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Facebook bets big with US$19 bil. app deal

SAN FRANCISCO -- Facebook is betting huge on mobile with an eye-popping cash-and-stock deal worth up to US$19 billion for Internet Age smartphone messaging service WhatsApp.

The surprise mega-deal announced Wednesday bolsters the world's biggest social network — which has more than 1.2 billion members — with the 450-million-strong WhatsApp, which will be operated independently with its own board.

It fits with Facebook founder Mark Zuckerberg's focus on being at the center of lifestyles in which billions of people around the world share whatever they wish over the Internet using smartphones or tablets.

“Facebook works harder than any other social site to keep people coming back,” said Forrester analyst Nate Elliott.

“In the past year, they've focused much of that effort on mobile — introducing Home and Paper, and upgrading both their Facebook and Messenger apps — and this is another step towards keeping people engaged no matter where they are.”

Facebook promised that WhatsApp would remain independent and said it served a real-time communication need, while Messenger was used more in the style of email between members of the social network.

WhatsApp is ideally suited to young people who increasingly prefer rapid-fire smartphone messaging to making calls or churning out email. Facebook has been eager to keep the devotion of young users who set trends and carry tech habits into the future.

It is Facebook's biggest acquisition and comes less than two years after the California-based Internet star raised US$16 billion in the richest tech sector public stock offering.

Zuckerberg said that WhatsApp — a cross-platform mobile app that allows users to exchange messages without having to pay telecom charges — was worth the steep price because its blistering growth around the globe has it on a clear path to hit a billion users and beyond.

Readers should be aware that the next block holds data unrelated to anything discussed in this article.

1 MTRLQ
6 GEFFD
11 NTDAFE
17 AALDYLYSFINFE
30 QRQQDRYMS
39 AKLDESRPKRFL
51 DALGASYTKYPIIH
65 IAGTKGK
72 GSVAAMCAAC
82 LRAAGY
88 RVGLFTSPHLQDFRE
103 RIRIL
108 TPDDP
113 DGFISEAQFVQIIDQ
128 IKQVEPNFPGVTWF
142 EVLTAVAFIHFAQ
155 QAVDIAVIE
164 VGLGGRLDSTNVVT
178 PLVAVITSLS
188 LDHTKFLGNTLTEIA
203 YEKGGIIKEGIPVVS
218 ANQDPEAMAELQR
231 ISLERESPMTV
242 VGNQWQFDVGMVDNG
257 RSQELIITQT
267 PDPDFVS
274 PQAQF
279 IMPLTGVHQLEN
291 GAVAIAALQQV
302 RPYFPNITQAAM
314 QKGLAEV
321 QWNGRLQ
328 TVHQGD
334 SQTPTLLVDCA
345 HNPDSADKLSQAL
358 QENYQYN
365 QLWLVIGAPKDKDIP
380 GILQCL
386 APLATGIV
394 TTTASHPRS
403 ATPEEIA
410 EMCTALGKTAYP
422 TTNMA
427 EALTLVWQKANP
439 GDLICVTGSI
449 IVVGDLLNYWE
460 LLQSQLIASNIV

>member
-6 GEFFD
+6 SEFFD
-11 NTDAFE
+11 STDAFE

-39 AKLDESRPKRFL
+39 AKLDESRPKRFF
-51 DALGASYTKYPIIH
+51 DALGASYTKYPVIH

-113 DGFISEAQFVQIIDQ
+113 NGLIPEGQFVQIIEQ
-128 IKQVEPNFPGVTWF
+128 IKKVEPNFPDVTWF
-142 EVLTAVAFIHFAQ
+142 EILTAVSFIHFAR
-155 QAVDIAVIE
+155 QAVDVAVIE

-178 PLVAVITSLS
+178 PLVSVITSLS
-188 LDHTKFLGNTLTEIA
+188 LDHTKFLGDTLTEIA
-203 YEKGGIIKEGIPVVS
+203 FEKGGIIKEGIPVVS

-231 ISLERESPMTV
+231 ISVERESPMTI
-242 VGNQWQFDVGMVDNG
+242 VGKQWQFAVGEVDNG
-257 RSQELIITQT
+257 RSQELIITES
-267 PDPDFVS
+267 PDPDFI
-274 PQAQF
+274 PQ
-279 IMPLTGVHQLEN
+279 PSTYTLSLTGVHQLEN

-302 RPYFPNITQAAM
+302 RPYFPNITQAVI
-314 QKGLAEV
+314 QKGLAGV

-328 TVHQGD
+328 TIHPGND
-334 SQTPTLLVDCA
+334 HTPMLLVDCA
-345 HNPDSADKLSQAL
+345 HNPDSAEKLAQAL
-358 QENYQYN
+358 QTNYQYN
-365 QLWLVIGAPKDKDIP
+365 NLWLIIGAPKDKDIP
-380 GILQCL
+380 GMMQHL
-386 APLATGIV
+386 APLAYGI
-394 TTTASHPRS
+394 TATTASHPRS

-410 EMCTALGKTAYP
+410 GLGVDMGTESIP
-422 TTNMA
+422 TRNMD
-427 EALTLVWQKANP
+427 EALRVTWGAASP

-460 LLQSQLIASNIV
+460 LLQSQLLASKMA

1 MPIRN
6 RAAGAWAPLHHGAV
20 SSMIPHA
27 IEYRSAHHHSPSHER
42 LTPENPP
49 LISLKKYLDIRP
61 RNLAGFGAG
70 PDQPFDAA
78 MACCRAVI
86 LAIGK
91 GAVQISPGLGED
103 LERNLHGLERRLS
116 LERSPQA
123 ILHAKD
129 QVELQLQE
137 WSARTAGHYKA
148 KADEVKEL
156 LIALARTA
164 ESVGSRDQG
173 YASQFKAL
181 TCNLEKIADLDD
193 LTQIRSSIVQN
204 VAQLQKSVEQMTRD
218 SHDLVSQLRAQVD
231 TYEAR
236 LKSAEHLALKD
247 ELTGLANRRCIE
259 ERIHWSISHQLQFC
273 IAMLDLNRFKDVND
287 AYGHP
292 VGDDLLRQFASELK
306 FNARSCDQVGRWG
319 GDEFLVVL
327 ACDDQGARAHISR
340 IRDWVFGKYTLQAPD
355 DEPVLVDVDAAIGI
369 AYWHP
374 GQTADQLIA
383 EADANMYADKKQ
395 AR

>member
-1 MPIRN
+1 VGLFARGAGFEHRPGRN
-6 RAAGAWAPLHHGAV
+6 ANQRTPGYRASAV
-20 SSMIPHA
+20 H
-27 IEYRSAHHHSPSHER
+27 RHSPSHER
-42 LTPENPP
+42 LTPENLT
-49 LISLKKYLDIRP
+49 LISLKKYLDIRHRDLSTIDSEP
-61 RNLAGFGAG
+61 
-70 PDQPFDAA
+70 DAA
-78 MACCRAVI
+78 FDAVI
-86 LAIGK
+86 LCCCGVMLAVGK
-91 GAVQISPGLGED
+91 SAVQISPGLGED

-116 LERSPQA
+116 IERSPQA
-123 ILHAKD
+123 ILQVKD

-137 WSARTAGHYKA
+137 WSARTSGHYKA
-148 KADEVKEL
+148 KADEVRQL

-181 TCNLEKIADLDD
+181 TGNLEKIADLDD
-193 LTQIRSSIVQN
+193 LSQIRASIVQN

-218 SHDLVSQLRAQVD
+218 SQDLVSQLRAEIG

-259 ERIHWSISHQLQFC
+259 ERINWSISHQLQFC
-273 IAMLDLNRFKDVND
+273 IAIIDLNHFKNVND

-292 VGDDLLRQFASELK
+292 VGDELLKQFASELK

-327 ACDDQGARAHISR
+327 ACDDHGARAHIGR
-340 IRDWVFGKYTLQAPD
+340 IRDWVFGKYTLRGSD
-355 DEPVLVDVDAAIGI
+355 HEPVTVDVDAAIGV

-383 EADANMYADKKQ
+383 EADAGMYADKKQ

“Services with a billion people using them are all incredibly valuable,” Zuckerberg said while discussing the purchase price during a conference call with analysts.

The deal came from a chat Zuckerberg had with WhatsApp co-founder Jan Koum, whom he described as a “valuable thought partner” and friend of many years.

“Last Sunday evening, about 11 days ago, I proposed if we joined together that would help us really connect the rest of the world,” Zuckerberg said.

“He thought about it over the course of the week, came back and said he was interested.”

Silicon Valley-based WhatsApp started the year with 50 employees, most of them engineers, and the startup said that all of its stakeholders have approved the take-over.

The purchase includes US$12 billion in Facebook shares and US$4 billion in cash. It calls for an additional US$3 billion in restricted stock units to be granted to WhatsApp founders and employees that will vest over four years.

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